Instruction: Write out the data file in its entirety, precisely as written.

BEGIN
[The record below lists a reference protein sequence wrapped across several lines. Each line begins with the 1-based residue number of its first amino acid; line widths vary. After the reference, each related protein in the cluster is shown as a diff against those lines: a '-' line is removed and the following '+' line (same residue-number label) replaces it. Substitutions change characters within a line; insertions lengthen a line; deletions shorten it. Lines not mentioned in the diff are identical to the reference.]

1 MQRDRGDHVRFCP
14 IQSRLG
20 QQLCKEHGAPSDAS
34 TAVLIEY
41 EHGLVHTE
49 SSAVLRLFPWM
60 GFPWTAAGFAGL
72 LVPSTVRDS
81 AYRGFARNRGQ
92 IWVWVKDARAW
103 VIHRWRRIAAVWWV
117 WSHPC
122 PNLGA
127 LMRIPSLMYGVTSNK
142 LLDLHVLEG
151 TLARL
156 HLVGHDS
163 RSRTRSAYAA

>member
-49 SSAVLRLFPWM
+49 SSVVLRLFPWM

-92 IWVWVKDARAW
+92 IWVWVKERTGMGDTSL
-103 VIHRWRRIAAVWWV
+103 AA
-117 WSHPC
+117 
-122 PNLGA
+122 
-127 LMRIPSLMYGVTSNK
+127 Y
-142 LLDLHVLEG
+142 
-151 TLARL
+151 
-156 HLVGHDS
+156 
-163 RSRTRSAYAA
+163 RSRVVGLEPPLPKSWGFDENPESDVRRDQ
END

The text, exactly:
[The record below lists a reference protein sequence wrapped across several lines. Each line begins with the 1-based residue number of its first amino acid; line widths vary. After the reference, each related protein in the cluster is shown as a diff against those lines: a '-' line is removed and the following '+' line (same residue-number label) replaces it. Substitutions change characters within a line; insertions lengthen a line; deletions shorten it. Lines not mentioned in the diff are identical to the reference.]

1 MQRDRGDHVRFCP
14 IQSRLG
20 QQLCKEHGAPSDAS
34 TAVLIEY
41 EHGLVHTE
49 SSAVLRLFPWM
60 GFPWTAAGFAGL
72 LVPSTVRDS
81 AYRGFARNRGQ
92 IWVWVKDARAW
103 VIHRWRRIAAVWWV
117 WSHPC
122 PNLGA
127 LMRIPSLMYGVTSNK
142 LLDLHVLEG
151 TLARL
156 HLVGHDS
163 RSRTRSAYAA

>member
-49 SSAVLRLFPWM
+49 SSVVLRLFPWM

-92 IWVWVKDARAW
+92 IWVWVKERTGMGDTSL
-103 VIHRWRRIAAVWWV
+103 AA
-117 WSHPC
+117 
-122 PNLGA
+122 
-127 LMRIPSLMYGVTSNK
+127 Y
-142 LLDLHVLEG
+142 
-151 TLARL
+151 
-156 HLVGHDS
+156 
-163 RSRTRSAYAA
+163 RSRVVGLEPPLPKSWGFDENPESDVRRDQ